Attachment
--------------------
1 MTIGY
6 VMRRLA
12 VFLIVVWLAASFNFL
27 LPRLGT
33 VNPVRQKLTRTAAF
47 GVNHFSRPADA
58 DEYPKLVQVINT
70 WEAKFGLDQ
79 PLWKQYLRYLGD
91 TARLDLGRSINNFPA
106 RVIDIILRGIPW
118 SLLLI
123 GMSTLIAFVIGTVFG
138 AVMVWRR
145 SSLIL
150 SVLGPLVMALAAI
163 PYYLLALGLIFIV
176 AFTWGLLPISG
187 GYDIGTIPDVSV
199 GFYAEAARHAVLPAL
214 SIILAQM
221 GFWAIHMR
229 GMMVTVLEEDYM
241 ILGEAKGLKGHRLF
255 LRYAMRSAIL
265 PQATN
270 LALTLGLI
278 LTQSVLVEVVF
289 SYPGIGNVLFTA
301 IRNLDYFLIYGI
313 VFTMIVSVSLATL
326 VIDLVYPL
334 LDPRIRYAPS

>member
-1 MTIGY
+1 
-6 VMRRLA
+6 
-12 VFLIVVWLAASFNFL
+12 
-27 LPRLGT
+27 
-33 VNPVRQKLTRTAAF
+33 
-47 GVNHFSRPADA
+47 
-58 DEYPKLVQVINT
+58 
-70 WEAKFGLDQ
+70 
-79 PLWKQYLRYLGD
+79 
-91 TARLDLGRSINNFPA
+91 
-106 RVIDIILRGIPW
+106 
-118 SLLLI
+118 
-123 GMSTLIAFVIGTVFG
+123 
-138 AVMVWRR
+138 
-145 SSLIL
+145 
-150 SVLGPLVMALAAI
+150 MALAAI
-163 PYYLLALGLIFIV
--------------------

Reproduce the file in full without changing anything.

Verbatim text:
1 MTIGY
6 VMRRLA
12 VFLIVVWLAASFNFL
27 LPRLGT
33 VNPVRQKLTRTAAF
47 GVNHFSRPADA
58 DEYPKLVQVINT
70 WEAKFGLDQ
79 PLWKQYLRYLGD
91 TARLDLGRSINNFPA
106 RVIDIILRGIPW
118 SLLLI
123 GMSTLIAFVIGTVFG
138 AVMVWRR
145 SSLIL
150 SVLGPLVMALAAI
163 PYYLLALGLIFIV
176 AFTWGLLPISG
187 GYDIGTIPDVSV
199 GFYAEAARHAVLPAL
214 SIILAQM
221 GFWAIHMR
229 GMMVTVLEEDYM
241 ILGEAKGLKGHRLF
255 LRYAMRSAIL
265 PQATN
270 LALTLGLI
278 LTQSVLVEVVF
289 SYPGIGNVLFTA
301 IRNLDYFLIYGI
313 VFTMIVSVSLATL
326 VIDLVYPL
334 LDPRIRYAPS

>member
-1 MTIGY
+1 
-6 VMRRLA
+6 
-12 VFLIVVWLAASFNFL
+12 
-27 LPRLGT
+27 
-33 VNPVRQKLTRTAAF
+33 
-47 GVNHFSRPADA
+47 
-58 DEYPKLVQVINT
+58 
-70 WEAKFGLDQ
+70 
-79 PLWKQYLRYLGD
+79 
-91 TARLDLGRSINNFPA
+91 
-106 RVIDIILRGIPW
+106 
-118 SLLLI
+118 
-123 GMSTLIAFVIGTVFG
+123 
-138 AVMVWRR
+138 
-145 SSLIL
+145 
-150 SVLGPLVMALAAI
+150 MALAAI
-163 PYYLLALGLIFIV